Update: Breast cancer
This month marks the 16th anniversary of National Breast Cancer Awareness Month and this year, there is good news to report: Breast cancer deaths are declining.
The National Cancer Institute (NCI) reports that from 1995 to 1998, deaths from breast cancer fell 3.4 percent. Much of the credit belongs to advances in chemotherapy and the drug tamoxifen, which is taken by about 1 million women around the world. Breast cancer is second only to lung cancer as the leading cause of death among women.
However, the number of new cases of breast cancer actually increased about 1.2 percent since 1992. Most experts attribute that number to greater early detection and mammograms.
One way to fight this disease is to be aware of your odds. Everyone has heard by now that one in eight women in the United States will get breast cancer in her lifetime, but the chances increase with age. For instance, from age 30 to 40, 1 out of 257 women will be diagnosed with breast cancer; from age 40 to 50, 1 out of 67; and from 50 to 60, 1 out of 36 women will get breast cancer. This year alone, more than 190,000 women will be diagnosed with the disease.
There is an incredible amount of research being conducted on breast cancer each year and the outlook for a cure is optimistic. To help keep you informed, here is a summary of some of the latest studies that have made the news.Active women have lower breast cancer risk
Findings: There have been several studies in this area and most have shown that the more you do, the less likely you are to get breast cancer. A Canadian study published this month found that women who stay active on the job and do housework have a lower risk of breast cancer. Scientists at the Alberta Cancer Board in Calgary studied data on 1,233 women with breast cancer and compared them to a similar-sized group of healthy women.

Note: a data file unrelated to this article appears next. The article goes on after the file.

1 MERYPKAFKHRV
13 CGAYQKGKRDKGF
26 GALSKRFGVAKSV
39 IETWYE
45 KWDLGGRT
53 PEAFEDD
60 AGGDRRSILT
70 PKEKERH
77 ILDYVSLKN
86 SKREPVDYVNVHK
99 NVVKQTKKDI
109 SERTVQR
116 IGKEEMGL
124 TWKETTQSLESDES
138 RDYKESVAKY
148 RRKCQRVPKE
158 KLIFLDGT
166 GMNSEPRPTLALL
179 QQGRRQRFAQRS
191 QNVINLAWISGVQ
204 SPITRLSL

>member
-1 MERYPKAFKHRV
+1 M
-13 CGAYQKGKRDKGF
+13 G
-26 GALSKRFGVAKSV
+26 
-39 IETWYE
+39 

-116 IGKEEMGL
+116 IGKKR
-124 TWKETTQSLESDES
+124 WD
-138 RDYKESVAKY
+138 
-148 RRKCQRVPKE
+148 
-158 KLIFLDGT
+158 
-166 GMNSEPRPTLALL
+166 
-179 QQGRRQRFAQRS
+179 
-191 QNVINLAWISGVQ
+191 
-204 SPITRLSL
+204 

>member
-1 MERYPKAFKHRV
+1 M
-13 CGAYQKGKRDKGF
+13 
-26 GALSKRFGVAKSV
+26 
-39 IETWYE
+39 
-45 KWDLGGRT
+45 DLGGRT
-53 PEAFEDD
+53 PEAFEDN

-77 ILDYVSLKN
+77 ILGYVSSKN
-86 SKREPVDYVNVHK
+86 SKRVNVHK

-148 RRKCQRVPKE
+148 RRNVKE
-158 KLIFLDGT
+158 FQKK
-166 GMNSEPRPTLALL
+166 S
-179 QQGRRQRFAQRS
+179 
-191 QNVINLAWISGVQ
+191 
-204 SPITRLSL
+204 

Women who put in more than 43 hours a week of physical activity over their lifetime had a 31 percent lower risk of breast cancer than did the women who were active 29 hours or less each week.
What you need to know: While there are still a lot of questions to be answered, exercise seems to have a protective effect against breast cancer. And since it also decreases your chances of heart disease, why not do it? Try and get 30 minutes or more of exercise a day and if you already do, increase it by 15 minutes.Breast cancer deaths not tied to hormone replacement
Findings: While it's known that women who take hormone replacement therapy (HRT) are at increased risk of developing breast cancer, they are not more likely to die from it. In other words, HRT does not adversely affect a woman's survival rate.
Researchers at the University Hospital South Manchester in England studied 589 breast cancer patients. After 10 years, 91 percent of women who had used HRT were still alive compared with 88 percent of those who had never taken HRT.
What you need to know: If you are a candidate for HRT, schedule an appointment with your doctor. Some studies have shown that long-term HRT use may further increase a woman's risk of breast cancer. Every woman should look at her own family history and make an informed decision.Taking hormones increases breast density
Findings: Synthetic hormones can make a woman's breasts dense and it can be tougher for doctors to detect cancer during a mammogram. A study published this year in the Journal of the American Medical Association found that the link between breast density and supplemental hormones was strongest among woman age 70 and older. The changes in density disappeared when women stopped taking the hormones.
What you need to know: When you have a mammogram, be sure to tell your doctor or the person taking your medical history that you take hormone replacement. Also, if you are older, get a mammogram and regularly make use of other methods of detecting breast cancer.Thought of the month
More than 180,000 women are diagnosed with breast cancer each year.
Cancer of the breast is the most commonly diagnosed cancer in women, accounting for 30 percent of all cancers in women. --by Martha Miller
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